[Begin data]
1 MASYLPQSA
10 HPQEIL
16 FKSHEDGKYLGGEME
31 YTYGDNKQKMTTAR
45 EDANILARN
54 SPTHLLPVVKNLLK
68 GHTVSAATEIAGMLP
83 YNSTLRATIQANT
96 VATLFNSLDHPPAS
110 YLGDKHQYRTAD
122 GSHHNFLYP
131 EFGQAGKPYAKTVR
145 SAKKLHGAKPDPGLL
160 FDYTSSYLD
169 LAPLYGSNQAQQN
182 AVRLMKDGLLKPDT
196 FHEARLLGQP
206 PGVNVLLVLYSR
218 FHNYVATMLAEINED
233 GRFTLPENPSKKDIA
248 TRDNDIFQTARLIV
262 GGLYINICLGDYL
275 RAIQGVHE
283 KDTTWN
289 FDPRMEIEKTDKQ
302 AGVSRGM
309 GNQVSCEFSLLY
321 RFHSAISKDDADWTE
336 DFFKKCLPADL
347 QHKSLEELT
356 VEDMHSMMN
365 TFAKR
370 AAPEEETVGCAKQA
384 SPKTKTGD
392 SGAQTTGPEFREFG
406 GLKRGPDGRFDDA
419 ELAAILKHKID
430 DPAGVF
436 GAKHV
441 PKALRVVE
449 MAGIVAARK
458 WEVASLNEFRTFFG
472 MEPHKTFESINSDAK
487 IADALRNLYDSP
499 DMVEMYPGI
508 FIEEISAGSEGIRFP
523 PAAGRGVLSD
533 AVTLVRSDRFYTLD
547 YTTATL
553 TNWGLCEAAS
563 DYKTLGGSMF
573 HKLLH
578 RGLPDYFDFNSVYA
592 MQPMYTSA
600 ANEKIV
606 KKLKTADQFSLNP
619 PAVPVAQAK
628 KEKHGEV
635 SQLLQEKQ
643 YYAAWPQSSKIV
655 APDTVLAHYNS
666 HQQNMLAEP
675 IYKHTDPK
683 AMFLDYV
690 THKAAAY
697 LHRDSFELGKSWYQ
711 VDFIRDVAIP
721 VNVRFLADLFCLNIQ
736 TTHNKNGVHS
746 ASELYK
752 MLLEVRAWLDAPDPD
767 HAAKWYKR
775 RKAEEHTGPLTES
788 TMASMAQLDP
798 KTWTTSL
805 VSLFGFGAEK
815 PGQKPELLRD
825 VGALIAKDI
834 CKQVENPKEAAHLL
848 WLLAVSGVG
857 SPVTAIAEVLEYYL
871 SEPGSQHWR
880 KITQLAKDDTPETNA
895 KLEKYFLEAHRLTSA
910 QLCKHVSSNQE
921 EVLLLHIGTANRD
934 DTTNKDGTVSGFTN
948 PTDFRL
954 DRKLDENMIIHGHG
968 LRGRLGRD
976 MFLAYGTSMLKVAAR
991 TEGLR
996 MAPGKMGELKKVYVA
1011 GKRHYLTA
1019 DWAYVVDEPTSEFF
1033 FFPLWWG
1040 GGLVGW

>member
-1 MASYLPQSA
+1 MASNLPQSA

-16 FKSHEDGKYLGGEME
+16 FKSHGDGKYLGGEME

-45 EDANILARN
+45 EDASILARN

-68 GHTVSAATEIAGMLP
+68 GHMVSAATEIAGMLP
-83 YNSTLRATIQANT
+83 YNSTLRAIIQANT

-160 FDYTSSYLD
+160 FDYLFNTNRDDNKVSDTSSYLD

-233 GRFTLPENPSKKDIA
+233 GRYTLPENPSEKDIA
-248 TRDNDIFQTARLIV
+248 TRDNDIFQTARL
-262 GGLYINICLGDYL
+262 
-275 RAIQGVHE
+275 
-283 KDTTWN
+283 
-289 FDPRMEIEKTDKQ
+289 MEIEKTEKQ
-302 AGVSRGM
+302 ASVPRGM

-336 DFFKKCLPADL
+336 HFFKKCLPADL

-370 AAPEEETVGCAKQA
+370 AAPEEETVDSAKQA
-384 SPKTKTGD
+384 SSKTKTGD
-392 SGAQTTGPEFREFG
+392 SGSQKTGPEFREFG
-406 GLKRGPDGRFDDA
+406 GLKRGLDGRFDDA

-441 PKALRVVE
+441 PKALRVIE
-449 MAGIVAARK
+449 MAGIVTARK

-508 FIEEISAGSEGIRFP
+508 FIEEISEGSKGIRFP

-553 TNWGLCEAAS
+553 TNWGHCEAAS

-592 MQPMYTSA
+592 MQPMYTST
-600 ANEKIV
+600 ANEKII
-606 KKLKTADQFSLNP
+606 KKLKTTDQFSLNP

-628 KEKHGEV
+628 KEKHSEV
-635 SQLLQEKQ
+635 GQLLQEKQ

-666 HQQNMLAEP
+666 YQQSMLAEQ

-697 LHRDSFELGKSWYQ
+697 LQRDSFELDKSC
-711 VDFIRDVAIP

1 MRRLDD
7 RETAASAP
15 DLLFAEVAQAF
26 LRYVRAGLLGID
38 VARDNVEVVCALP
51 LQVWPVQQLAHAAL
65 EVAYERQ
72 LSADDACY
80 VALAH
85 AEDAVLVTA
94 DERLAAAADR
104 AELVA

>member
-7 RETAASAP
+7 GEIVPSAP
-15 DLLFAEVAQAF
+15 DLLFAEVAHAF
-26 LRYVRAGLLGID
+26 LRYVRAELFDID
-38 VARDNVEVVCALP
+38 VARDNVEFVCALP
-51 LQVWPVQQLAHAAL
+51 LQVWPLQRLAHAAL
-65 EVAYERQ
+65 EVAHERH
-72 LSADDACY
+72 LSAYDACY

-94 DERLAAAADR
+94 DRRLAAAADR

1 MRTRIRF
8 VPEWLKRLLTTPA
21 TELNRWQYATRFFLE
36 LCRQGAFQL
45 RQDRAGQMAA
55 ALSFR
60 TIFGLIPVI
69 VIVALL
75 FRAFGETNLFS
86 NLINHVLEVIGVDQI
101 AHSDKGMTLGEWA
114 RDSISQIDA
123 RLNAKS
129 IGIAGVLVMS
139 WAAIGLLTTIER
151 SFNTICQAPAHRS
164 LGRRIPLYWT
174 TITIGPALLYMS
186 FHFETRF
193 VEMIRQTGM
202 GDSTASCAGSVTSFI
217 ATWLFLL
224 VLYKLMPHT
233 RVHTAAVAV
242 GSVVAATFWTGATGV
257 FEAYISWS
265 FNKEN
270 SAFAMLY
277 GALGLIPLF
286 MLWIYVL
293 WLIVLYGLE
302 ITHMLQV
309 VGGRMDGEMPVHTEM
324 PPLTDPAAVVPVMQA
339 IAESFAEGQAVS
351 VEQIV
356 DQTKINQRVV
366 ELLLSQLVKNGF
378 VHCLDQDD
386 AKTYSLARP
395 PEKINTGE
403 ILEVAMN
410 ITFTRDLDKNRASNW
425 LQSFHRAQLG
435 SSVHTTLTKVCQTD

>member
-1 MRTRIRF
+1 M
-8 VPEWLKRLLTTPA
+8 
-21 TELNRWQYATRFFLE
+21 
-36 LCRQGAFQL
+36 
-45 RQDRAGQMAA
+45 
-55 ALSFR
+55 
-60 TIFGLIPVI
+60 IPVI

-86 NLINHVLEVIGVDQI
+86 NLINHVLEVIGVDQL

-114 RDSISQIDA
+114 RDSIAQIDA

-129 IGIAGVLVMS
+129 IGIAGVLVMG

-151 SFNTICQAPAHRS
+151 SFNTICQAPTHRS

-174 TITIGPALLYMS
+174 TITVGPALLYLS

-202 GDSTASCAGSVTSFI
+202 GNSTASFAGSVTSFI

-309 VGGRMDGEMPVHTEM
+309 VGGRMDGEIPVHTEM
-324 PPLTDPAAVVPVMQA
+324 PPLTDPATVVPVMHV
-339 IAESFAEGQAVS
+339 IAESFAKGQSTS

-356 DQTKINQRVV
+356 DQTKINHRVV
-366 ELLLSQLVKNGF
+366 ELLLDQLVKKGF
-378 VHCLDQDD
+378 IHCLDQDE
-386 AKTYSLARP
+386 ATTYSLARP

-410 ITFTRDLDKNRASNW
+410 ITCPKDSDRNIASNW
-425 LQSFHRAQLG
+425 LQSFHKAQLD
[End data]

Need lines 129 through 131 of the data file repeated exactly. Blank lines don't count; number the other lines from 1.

-384 SPKTKTGD
+384 SSKTKTGD
-392 SGAQTTGPEFREFG